Hi there, my name is Benjamin Conway, and I am the pastor of Tree of Life Church in Dagenham. We are currently looking at the topic of Loyalty – something you need to cultivate as a leader.
As soon as someone gets to the passive stage of disloyalty (stage 2, as discussed here), you need to know that the next step is criticism. It’s an easy step – someone gets to the stage where they are annoyed and offended to the point where they stop building the house, they are now in a position to start criticizing how the house is being built.
Someone quits the children’s ministry – not because God is leading them to a new opportunity, but because of offense. Leave it a while because they will next start to subtly attack the children’s ministry:
“They don’t care for the kids anymore…”
“It’s too worldly…”
“It’s too religious”
“If I was still there, I would…”
They have now stopped building the wall and started ripping down the wall. They have stopped living for the vision and started finding fault with the vision. You can only move into the critical phase if you have first stopped working. People on the team don’t rip the team apart – only the people who have left the team spectate and criticize the team!
When someone is critical you need to watch out – you have an explosion coming. Now – you might not know that person is critical because they may take their criticisms elsewhere. But you need to know that a critical person is hard to help.
At this stage, someone will ask “what about a legitimate criticism?”, That’s a great question, and there are three simple ways to tell the difference between a legitimate criticism and a critical attitude that will lead to disloyalty.
1. A genuine criticism can be resolved. Let’s say you were round someone’s house and broke a lamp or something. They may have genuine reason to criticize you. But if you buy them a new lamp of equivalent value and style, then it has been resolved. A critical attitude cannot be resolved. The person is offended and nothing will make them happy. You can try a few times but it won’t work.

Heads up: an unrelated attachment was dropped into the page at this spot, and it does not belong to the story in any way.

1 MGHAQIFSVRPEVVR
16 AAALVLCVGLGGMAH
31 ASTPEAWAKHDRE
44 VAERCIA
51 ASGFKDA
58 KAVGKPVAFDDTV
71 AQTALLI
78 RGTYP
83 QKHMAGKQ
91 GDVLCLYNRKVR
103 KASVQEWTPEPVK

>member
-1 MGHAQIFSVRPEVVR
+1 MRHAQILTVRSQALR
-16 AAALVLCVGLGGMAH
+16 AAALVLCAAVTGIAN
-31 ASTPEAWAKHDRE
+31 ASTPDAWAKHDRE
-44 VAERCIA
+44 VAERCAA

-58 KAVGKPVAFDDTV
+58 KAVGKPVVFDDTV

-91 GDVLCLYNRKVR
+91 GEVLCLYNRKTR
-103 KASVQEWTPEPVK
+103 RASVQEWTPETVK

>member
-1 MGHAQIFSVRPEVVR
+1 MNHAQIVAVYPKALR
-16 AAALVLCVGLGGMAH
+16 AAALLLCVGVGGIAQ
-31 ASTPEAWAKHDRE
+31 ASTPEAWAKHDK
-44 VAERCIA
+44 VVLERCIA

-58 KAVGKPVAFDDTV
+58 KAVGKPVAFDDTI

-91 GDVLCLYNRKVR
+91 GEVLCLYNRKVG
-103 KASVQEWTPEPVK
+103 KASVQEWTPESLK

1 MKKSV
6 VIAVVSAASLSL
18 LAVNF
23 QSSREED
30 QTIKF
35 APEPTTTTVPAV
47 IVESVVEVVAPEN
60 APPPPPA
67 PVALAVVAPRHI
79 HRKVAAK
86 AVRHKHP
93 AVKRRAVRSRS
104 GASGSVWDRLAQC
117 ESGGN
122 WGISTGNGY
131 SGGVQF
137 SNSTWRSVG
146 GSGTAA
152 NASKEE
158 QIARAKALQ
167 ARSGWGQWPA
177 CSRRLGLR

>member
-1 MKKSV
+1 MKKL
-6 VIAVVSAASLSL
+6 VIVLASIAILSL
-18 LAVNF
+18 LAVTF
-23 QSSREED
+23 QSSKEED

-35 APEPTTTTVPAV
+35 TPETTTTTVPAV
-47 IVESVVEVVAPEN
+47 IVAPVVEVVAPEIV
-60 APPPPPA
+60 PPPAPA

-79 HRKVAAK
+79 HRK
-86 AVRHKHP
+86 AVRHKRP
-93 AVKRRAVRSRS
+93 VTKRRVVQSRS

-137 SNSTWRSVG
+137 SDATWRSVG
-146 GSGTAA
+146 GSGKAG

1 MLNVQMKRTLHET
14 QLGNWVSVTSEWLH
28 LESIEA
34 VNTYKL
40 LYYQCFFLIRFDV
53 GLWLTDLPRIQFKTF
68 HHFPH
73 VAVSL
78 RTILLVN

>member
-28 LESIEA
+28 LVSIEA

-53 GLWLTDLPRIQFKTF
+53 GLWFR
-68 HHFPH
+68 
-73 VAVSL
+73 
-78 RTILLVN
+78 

2. A genuine criticism is reasonable. Other people can see it – if you are wise, you can hear the truth in it yourself. A critical attitude is unreasonable. A genuine criticism is that the sound quality at the back of the hall was not good today. A critical attitude wants you to resign, the board to resign and all the elders to resign as they don’t have the right revelations.
3. A genuine criticism is constructive. The person giving the criticism wants to help, wants to move things forward – they are looking for unity, restoration, progress and building. A critical attitude is destructive – it wants to rip things apart, it wants to hurt, it wants the win. Often people who are insecure end up in this stage quickly – the only way they can feel good about themselves is ensuring everyone else feels bad about themselves so they lay into people.
Dealing with this phase is difficult. People are warm – they are getting hot and are ready to explode quickly and they move onto the political phase quickly. We will discuss that next week, but let’s conclude this week with three steps to handle critical people in your church, business or camp:
1. Don’t give them responsibility. They have probably taken themselves out of any position that involves work in the passive stage, but now they will look for a position that involves responsibility over other performance but no actual work. Don’t do it. Don’t be pressured by it. If someone explodes because you didn’t make them an elder, rejoice – they would have exploded AS an elder at some point and it’s good that didn’t happen.
2. Don’t let criticism from those with attitude get to you. Don’t even respond to it. You are not criticism led, you are Spirit led. That’s a fact. You should not even respond. I don’t respond to emails that just tear down, I don’t respond to people who rip me apart and attack our church. I don’t respond – not even one bit. I don’t move, I don’t change what I am doing, I don’t fret about it, I don’t lose sleep over it. Their behaviour is their responsibility. Their attitude is their responsibility. I am responsible before God to do what I am called to do.
(As an aside, Facebook is the best way to criticize me if you want to – it has a block button and everything. It’s awesome!)
3. Don’t fight fire with fire. When someone comes at your with criticism, the temptation is point out that they are not all that. It is a real temptation to tear them to pieces. Don’t do it. Bless those who curse you.